How to make a Cat 5 / ethernet / RJ45 / network cable

Modern homes need cat 5 cable (a.k.a. ethernet cable, network cable or RJ45) running all over the place. Home networks, security cameras, telephones and even HDMI devices—among other products—can use cat 5 to transmit their data. (In my file-transfer tests, wired ethernet over cat 5 is still about 20 times faster than a wireless network.)

When my house was built in 1913, the builders didn’t have the foresight to run cat 5 everywhere. So, last night, I had to run some more, and I realized that even a lot of tech-friendly people don’t know how easy it is to make your own cat 5 cables. If you’re going to run a lot of cat 5, making your own is about a tenth of the cost of buying pre-crimped cables. And, it only takes a minute or two for each cable.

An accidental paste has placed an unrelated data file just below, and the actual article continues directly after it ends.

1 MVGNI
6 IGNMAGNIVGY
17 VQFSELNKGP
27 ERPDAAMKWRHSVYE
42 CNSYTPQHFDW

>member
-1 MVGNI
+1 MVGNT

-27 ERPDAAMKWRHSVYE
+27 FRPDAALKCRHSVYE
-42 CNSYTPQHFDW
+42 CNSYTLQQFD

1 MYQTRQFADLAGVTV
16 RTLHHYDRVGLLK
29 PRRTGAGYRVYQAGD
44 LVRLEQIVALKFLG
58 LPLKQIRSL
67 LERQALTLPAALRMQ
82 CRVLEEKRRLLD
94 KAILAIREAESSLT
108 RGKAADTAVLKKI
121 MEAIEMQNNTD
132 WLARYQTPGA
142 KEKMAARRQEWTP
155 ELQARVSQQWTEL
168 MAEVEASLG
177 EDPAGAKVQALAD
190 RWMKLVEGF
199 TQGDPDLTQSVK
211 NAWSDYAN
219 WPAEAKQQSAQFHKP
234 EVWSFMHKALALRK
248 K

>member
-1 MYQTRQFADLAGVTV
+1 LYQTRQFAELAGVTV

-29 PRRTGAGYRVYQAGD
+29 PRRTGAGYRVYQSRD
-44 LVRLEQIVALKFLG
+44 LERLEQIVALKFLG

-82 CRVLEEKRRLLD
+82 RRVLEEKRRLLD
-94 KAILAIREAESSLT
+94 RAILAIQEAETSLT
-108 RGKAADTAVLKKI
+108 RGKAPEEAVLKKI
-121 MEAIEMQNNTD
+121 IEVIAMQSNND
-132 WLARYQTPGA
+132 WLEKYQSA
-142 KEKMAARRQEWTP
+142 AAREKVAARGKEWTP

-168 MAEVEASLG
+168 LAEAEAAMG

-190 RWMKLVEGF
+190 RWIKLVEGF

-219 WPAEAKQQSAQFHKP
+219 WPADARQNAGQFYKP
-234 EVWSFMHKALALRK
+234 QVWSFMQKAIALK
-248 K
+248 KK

This article shows you how to get the few pieces of equipment you’ll need, and breaks it down into a simple three-step process.

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